Later that morning on the downstairs level I stumbled upon a rarity in Cisitalia’s history – the 202 SMM Spider Nuvolari. Only 20 or so of these aluminium-bodied speedsters were built in 1947, but now just 10 examples are still known to exist.
Ever wondered what the weird and curious Multipla of the ’90s and early 2000s evolved from? Well, this is it right here – the original spacious, yet compact minivan based on the Fiat 600.
Here’s another great Lancia, the 1958 Aurelia. What made this car special was the engine under that long Pininfarina bonnet – the world’s first mass-produced V6. Having learned much with their V4 units, Lancia stepped things up for the first car they produced after the end of WW2. The 2.5L V6 had 80hp and set the path for an engine configuration that remains widely used in new cars today.The ’70s Rocked
As I moved through the museum I soon arrived at a small ’70s themed display. We all know about the Ferrari 308 GTB but it’s probably the Iso Rivolta Lele F that will have most people scratching their heads. The Bertone-styled four-seater coupe started off as a one-off build for an American customer, but the Corvette-powered car actually ended up in production for a couple of years. Iso is probably most known for the Isetta that BMW and other manufacturers licensed to make their own versions.
Many people tell me I’m crazy for liking the 365 GT4 2+2 and the 400 versions that came after it, but I think this is one of those cars that you either understand or you don’t. But really, what is there not to like about a ’70s-styled Pininfarina Ferrari with aggressive angular lines and a V12 up front? Too bad most were sold with crappy three-speed autos though.
One of the coolest exhibits at MAuto was this huge satellite map of Torino. It charted the city’s rich automotive history by pin-pointing the locations of car makers, design studios, factories, suppliers, tuners and race shops.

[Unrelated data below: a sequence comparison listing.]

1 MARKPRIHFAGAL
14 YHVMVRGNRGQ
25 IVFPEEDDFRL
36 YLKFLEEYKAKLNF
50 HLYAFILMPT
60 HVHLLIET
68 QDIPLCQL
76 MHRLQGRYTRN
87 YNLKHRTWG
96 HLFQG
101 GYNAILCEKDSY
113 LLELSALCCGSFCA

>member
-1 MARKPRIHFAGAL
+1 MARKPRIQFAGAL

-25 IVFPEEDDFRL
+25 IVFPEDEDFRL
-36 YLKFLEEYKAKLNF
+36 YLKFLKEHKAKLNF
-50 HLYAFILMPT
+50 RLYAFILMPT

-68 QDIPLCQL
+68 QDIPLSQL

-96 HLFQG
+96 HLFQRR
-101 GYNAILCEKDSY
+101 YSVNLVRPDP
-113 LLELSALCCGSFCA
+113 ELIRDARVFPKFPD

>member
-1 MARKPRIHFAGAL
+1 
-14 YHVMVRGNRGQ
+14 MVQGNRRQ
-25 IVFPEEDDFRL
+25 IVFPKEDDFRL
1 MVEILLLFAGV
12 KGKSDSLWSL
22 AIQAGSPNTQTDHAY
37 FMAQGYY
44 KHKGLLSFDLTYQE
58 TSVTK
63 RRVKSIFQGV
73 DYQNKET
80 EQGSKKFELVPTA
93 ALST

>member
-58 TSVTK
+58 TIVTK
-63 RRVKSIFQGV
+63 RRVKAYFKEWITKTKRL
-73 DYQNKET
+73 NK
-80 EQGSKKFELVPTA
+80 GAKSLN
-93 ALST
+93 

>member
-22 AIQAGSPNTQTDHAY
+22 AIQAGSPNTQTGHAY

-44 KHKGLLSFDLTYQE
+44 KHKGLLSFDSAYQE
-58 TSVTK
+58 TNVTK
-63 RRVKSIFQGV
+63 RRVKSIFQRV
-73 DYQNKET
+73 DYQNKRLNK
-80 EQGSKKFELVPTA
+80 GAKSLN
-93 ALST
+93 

For those more mechanically-minded there is plenty at MAuto to keep you engaged. This display, for instance, showed how the wheel has evolved over time.
Spot the grill/radiator!
Back when Alfa Romeo was Alfa Romeo they used to go racing with some mean machines – a few of which I’ll show you shortly. And this is the sort of works of engine art that used to power cars like the 155 in the ITC – a 2.5L V6 naturally aspirated beast capable of developing 490hp at 12,000rpm.
One of the main reasons I wanted to visit MAuto was actually because of the race car display that I heard was currently showing. As I made my way through a dark corridor lined with images of famous F1 drivers from history, the room suddenly opened up…
Before me were legends from Italy’s racing past, cars like this Alfa Romeo 33 TT 12 from 1975. What makes this particular machine so special is that it won seven out of the eight World Makes Championship rounds that year, thanks to strong performance and unparalleled reliability. In a time when Alfa Romeo was using four-cylinder boxer engines in some of its road cars, this single seater was powered by a 500hp, 3.0L boxer-12.
Displayed in front of it was Fangio’s Lancia D24, which competed in the Carrera Panamericana and later the Targa Florio and the Mille Miglia.
There’s no replacement for displacement, or at least that’s how Italian race engineers thought about things in 1907. This Fiat 130 GP packs a 16-litre twin-block four-banger with 130hp. I guess with the limited mechanical knowledge they had back then, this was the best they could come up with. It was a successful race car but I couldn’t help but wonder how crazy you would have to be to actually race one of these contraptions! Safety has certainly come a very long way in 107 years.